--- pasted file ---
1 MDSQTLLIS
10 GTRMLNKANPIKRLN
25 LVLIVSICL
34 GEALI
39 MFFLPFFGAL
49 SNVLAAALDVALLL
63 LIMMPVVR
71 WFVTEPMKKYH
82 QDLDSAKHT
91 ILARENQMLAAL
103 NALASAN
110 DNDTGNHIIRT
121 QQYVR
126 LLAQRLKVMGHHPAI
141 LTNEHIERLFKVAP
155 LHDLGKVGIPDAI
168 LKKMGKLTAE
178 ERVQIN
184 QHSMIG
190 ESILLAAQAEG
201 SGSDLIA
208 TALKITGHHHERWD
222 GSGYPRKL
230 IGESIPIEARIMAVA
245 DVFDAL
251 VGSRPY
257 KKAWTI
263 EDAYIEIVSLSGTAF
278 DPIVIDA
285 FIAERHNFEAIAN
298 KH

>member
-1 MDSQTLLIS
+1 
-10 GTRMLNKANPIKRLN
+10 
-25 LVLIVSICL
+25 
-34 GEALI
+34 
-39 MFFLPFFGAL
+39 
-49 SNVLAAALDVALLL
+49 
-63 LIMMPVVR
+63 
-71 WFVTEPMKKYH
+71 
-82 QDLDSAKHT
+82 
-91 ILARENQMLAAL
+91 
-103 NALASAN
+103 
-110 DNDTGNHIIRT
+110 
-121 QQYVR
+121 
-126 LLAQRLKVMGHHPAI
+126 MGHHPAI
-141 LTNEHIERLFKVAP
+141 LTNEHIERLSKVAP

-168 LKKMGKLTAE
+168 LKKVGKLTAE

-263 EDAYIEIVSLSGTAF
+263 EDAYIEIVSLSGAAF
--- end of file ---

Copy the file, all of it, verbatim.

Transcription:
1 MDSQTLLIS
10 GTRMLNKANPIKRLN
25 LVLIVSICL
34 GEALI
39 MFFLPFFGAL
49 SNVLAAALDVALLL
63 LIMMPVVR
71 WFVTEPMKKYH
82 QDLDSAKHT
91 ILARENQMLAAL
103 NALASAN
110 DNDTGNHIIRT
121 QQYVR
126 LLAQRLKVMGHHPAI
141 LTNEHIERLFKVAP
155 LHDLGKVGIPDAI
168 LKKMGKLTAE
178 ERVQIN
184 QHSMIG
190 ESILLAAQAEG
201 SGSDLIA
208 TALKITGHHHERWD
222 GSGYPRKL
230 IGESIPIEARIMAVA
245 DVFDAL
251 VGSRPY
257 KKAWTI
263 EDAYIEIVSLSGTAF
278 DPIVIDA
285 FIAERHNFEAIAN
298 KH

>member
-1 MDSQTLLIS
+1 
-10 GTRMLNKANPIKRLN
+10 
-25 LVLIVSICL
+25 
-34 GEALI
+34 
-39 MFFLPFFGAL
+39 
-49 SNVLAAALDVALLL
+49 
-63 LIMMPVVR
+63 
-71 WFVTEPMKKYH
+71 
-82 QDLDSAKHT
+82 
-91 ILARENQMLAAL
+91 
-103 NALASAN
+103 
-110 DNDTGNHIIRT
+110 
-121 QQYVR
+121 
-126 LLAQRLKVMGHHPAI
+126 MGHHPAI
-141 LTNEHIERLFKVAP
+141 LTNEHIERLSKVAP

-168 LKKMGKLTAE
+168 LKKVGKLTAE

-263 EDAYIEIVSLSGTAF
+263 EDAYIEIVSLSGAAF